Germanus (general under Phocas)
Germanus is possibly the same as the dux of Phoenice, who was chosen by the army as its leader during the mutiny at Monocarton in Easter 588, in place of Priscus. Although Germanus restored discipline and led the army to a victory against the Persians, he was tried and found guilty by a subsequent tribunal. Sentenced to death, he was quickly pardoned and received rewards from Emperor Maurice (r. 582–602).
In 602, shortly before the outbreak of the revolt against Emperor Maurice that brought Phocas to power, Germanus was placed in command of the strategically important fortress of Dara in Mesopotamia. In early 603, he received Lilius, the envoy Phocas had sent to announce his accession to the Persian shah Khosrau II (r. 590–628). At this time, Germanus was reportedly attacked and wounded by one of his soldiers, but soon recovered.
In late 603, Narses, the Byzantine commander-in-chief of the eastern armies, rebelled against Phocas. He failed to secure the support of most of the army, and Germanus was ordered to besiege him at his base at Edessa. Narses, however, had sought and obtained the support of Khosrau II, who was eager to regain lost territory and avenge the murder of Emperor Maurice, who had helped him regain his throne in 591. Khosrau therefore sent a Persian army into Mesopotamia. Germanus met the Persians in battle near the city of Constantina, but was defeated and heavily wounded, dying a few days after in Constantina.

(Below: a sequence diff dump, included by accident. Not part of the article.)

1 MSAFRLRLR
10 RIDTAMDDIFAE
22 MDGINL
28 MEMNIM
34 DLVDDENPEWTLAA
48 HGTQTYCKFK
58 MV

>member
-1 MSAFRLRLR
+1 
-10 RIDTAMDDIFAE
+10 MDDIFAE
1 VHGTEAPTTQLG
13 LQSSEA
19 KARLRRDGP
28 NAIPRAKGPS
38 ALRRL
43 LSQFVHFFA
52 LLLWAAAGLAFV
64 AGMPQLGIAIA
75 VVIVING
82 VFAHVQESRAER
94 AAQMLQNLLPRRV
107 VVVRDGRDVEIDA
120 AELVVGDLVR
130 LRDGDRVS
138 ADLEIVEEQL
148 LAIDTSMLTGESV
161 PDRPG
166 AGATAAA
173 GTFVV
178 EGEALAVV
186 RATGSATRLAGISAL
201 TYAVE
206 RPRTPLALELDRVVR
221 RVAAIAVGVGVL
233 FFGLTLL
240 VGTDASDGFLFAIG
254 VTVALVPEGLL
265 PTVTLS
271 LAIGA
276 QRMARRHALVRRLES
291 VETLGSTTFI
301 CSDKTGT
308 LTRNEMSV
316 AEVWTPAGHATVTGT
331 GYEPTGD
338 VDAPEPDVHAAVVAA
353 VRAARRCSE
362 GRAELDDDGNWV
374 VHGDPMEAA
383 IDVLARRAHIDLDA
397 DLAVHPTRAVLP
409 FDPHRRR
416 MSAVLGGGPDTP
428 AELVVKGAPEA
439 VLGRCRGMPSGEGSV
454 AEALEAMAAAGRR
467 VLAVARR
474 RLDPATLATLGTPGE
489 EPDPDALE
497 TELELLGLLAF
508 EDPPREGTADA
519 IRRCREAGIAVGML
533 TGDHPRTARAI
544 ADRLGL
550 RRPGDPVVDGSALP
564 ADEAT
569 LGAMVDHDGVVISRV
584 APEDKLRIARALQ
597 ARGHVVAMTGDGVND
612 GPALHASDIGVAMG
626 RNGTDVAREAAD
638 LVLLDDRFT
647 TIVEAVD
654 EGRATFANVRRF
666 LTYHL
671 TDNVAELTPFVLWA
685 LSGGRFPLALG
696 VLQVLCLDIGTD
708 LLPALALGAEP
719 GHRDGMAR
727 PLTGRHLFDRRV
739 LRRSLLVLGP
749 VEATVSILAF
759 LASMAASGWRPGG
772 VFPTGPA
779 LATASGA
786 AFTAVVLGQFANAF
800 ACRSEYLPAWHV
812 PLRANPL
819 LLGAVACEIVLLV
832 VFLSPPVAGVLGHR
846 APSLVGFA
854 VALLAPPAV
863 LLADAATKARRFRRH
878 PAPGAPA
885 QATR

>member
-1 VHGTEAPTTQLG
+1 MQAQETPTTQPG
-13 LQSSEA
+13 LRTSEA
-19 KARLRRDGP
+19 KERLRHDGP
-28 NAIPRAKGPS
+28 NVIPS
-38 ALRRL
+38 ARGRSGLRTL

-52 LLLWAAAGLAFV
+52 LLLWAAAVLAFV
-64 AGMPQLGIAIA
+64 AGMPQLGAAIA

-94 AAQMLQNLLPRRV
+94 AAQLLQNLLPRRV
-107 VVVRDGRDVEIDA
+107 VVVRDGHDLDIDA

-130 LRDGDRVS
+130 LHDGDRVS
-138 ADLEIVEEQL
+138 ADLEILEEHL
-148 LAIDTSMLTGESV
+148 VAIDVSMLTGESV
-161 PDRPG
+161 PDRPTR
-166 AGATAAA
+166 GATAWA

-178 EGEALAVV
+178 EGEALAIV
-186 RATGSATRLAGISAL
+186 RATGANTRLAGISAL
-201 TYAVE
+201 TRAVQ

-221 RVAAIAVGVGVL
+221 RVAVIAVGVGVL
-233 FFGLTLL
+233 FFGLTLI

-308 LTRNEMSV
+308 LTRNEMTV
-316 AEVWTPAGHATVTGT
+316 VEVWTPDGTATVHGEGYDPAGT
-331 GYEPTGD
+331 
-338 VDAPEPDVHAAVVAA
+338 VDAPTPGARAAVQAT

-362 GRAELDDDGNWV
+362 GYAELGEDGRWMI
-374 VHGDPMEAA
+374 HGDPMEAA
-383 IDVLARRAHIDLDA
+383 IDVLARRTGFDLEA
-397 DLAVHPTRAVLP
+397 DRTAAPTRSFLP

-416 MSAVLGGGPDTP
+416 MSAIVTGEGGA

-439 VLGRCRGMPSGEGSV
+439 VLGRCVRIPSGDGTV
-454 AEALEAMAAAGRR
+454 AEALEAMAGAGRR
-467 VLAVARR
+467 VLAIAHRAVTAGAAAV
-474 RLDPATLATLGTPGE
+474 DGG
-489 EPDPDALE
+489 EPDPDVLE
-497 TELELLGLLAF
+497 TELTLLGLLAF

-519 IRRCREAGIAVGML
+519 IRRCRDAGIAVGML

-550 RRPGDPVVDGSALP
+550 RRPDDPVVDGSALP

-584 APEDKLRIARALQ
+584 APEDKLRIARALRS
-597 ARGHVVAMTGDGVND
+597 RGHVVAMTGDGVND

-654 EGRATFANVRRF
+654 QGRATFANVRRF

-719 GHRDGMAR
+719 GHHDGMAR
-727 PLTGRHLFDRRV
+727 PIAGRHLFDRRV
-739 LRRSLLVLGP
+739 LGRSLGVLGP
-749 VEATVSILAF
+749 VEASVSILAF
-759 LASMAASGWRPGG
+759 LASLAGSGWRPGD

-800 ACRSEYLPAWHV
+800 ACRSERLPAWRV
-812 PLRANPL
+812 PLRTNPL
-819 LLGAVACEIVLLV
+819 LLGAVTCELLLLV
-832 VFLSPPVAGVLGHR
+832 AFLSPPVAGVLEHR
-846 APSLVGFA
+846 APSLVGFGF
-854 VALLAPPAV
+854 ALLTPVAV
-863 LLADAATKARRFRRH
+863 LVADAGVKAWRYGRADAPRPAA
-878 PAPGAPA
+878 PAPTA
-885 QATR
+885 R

- Martindale, John Robert; Jones, Arnold Hugh Martin; Morris, J., eds. (1992). The Prosopography of the Later Roman Empire, Volume III: A.D. 527–641. Cambridge, United Kingdom: Cambridge University Press. ISBN 978-0-521-20160-5.
- Treadgold, Warren (1997). A History of the Byzantine State and Society. Stanford, California: Stanford University Press. ISBN 0-8047-2630-2.